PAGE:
Michael E. Smith
Henry Moore Institute, Leeds 24 March – 18 June
Considering the waves of industrial strikeaction that have swept the ºç during early 2023, it seems only a matter of time before gallery technicians down tools and join the picket line. Or so you might think when entering Michael E. Smith’s solo show, which appears to have been left half-installed: the lights are switched o©, window shutters are closed, the doors of a service lift have been left open and the space looks virtually empty, save for a modest smattering of sculptural collages made from simple reconfigurations of dilapidated furniture, obsolete tech and other discarded objects ostensibly salvaged from skips or found on roadsides. This stringent economy of means is standard fare for Smith, whose slight and understated works are typically improvised in situ, responding to the architectural specificities of the gallery, which itself becomes an integral sculptural ingredient via the American artist’s simple yet strangely disquieting interventions.
In the gloom of the first room, a grubby flatscreen television lies facedown on the floor, where it is accompanied by a large flat pebble, its puddlelike shape suggestive of an unpleasant liquid oozing from the screen. Nearby, continuing the mood of entropy and decay, a manky teal armchair is transformed by the macabre addition of a diorama featuring a cluster of five standing taxidermied ducks stuck to the reverse of its backrest. In the next, airier, double-height gallery, a first-aid cabinet high above our heads is deployed to pin a shaggy animal pelt to the wall. The rest of the large space is left bare apart from the rectangular forms of a ¯È» recorder and ¨¯¨ player, wall-mounted side by side in the show’s only titled work – ±²³ª (all works 2023) – perhaps a comment on technological obsolescence; or maybe a nod to covert surveillance, or a wry allusion to the aseptic language of Minimalism. In Smith’s speculative world of free-associative thinking, where all such readings are valid and encouraged, these austere black shapes might even be a sinister pair of eyes staring at us ominously.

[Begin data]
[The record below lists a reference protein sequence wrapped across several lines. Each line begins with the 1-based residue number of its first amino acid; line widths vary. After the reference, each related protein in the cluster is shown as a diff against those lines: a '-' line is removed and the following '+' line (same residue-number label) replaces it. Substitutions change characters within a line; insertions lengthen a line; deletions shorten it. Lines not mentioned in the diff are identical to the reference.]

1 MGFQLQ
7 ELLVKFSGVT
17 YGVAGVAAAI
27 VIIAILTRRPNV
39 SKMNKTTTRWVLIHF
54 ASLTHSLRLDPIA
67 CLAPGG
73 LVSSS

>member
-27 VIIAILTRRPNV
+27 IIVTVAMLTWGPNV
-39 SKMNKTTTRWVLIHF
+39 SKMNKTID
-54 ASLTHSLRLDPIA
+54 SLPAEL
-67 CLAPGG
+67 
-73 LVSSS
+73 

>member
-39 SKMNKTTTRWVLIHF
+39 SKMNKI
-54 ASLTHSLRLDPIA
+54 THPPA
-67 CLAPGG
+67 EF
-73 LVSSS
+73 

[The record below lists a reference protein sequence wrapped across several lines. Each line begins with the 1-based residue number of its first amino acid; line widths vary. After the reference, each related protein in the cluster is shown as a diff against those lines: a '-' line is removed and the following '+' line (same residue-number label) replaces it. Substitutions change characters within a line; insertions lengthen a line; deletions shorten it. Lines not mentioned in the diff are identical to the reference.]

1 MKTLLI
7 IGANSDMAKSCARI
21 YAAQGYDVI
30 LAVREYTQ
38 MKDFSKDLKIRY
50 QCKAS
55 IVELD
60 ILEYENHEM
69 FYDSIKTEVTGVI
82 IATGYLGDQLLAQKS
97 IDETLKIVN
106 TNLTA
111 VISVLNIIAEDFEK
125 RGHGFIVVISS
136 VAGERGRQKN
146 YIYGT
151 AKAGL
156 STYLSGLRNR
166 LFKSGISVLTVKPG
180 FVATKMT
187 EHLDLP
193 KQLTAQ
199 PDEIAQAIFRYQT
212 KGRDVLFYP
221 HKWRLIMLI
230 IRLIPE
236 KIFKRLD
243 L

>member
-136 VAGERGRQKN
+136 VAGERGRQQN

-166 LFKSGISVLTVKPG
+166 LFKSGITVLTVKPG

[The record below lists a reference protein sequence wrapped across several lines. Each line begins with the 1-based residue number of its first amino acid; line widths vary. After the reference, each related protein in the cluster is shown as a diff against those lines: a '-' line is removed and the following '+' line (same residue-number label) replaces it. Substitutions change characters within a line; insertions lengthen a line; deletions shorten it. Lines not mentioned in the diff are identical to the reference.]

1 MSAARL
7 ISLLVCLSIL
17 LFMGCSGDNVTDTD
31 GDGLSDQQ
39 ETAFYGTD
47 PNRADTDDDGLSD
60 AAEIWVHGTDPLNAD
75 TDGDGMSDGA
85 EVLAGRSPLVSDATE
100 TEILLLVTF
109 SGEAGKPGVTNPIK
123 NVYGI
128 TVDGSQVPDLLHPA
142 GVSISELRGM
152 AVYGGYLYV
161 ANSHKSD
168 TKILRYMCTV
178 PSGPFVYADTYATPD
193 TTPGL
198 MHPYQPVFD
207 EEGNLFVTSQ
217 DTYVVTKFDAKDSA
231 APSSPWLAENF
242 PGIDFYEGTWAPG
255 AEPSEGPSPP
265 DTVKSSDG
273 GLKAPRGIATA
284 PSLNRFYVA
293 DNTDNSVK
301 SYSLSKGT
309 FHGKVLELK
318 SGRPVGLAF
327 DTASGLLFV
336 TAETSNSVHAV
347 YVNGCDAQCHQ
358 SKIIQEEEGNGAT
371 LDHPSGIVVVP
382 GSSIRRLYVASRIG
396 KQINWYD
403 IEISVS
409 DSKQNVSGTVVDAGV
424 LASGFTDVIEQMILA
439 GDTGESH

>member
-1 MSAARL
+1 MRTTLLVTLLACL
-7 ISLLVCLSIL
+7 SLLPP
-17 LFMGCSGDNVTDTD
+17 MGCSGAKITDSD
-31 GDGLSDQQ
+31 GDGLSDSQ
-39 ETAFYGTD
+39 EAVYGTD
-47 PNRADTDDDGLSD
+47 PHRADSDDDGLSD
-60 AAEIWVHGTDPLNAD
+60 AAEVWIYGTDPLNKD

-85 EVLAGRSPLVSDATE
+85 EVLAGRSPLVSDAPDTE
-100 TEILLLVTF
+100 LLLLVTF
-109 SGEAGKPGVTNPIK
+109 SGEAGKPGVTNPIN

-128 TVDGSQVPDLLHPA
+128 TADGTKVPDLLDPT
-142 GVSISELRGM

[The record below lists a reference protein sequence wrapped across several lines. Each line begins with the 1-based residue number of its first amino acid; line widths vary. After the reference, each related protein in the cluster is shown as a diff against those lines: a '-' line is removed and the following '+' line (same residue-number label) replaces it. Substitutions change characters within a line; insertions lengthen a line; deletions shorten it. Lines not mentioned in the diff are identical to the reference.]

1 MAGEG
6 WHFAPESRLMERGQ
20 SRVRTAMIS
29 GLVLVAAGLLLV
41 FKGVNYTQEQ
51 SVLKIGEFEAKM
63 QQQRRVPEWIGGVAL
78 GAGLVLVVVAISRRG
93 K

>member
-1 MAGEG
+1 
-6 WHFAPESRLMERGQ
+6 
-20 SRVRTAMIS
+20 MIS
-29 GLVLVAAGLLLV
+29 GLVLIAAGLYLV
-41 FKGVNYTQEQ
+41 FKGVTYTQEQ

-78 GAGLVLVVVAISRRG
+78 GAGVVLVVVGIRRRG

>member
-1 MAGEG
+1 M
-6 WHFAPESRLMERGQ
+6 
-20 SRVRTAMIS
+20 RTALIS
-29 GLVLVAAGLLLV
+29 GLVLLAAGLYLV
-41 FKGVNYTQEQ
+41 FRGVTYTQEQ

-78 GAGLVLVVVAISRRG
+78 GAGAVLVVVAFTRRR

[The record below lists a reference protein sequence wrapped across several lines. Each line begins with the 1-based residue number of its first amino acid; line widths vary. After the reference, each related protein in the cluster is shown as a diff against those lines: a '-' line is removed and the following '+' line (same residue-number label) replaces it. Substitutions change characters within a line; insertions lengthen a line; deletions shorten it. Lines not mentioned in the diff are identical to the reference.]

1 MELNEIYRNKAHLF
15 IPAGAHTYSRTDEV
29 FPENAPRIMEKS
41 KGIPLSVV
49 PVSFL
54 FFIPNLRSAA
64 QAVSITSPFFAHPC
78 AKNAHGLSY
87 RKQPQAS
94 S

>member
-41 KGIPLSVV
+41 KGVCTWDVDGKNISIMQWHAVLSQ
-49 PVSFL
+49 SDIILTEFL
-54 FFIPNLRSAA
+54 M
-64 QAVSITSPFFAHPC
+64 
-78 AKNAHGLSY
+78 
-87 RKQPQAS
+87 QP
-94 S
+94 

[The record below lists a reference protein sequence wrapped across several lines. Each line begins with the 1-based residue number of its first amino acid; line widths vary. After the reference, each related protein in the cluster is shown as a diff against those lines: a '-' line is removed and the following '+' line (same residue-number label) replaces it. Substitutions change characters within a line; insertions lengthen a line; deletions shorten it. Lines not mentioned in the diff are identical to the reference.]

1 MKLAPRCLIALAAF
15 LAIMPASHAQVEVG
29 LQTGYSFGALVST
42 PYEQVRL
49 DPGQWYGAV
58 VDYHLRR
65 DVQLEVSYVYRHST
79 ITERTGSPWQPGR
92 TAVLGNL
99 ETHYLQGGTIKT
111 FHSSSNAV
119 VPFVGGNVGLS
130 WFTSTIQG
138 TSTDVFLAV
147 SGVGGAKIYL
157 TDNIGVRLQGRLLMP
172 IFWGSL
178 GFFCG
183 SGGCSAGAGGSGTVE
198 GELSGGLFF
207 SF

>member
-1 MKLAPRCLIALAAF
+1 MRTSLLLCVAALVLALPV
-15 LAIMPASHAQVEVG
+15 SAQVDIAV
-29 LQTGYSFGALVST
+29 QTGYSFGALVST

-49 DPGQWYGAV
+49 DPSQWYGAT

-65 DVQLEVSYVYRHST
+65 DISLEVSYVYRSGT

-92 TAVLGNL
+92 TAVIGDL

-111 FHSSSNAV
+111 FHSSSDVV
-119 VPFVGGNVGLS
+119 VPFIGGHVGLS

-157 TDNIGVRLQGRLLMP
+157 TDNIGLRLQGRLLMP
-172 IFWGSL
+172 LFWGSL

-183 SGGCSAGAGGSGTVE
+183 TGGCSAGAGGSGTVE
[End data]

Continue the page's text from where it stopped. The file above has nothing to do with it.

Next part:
Although Smith has developed an idiosyncratic approach to sculpture-making, art-historical reference points remain conspicuous – assemblage, conceptualism, Postminimalism, institutional critique, even Surrealism – with some works seeming to be in dialogue with specific artists. It’s hard, for instance, not to think of Je© Koons’s Two Ball Total Equilibrium Tank (1985) when looking at Smith’s untitled pair of basketballs, which appear to float together on a staircase. If Koons’s pristine specimens allude to the dream of achieving fame and fortune through sport – unattainable for all but an elite few – Smith’s humble, well-worn objects o©er an antithesis, su©used with a sense of pathos and loss rather than aspiration.
In the final room is a sculpture comprising two circular kitchen tables, one upturned on top of the other and crowned with a plastic milk bottle filled with red ¦·¨s that glow like embers in the darkened space. Like all the works in this show, it exudes an uncanny domesticity, its constituent parts appearing as relics charged with a history of human use and touch, but also imbued by something less tangible that verges on the talismanic or ritualistic. This tension, between the mundane and the fantastical, is where Smith’s works find their potency.
The omission of wall texts and exhibition labels, along with the sparseness of Smith’s installation, invites a consideration of what might have been removed as much as it does that which remains. Outside the galleries, an easily missed videowork installed behind the reception desk initially appears to be a §§®¯ feed from the museum’s stores. In fact, the grainy, looped footage shows a room in a boarding kennel, in which a resting canine rises briefly from its blankets before bedding down again, perpetually waiting for the return of its master. As with Smith’s o©-kilter assemblages and environmental tweaks – all of which operate on a distinctly human scale – it is similarly haunted by the spectre of bodily absence.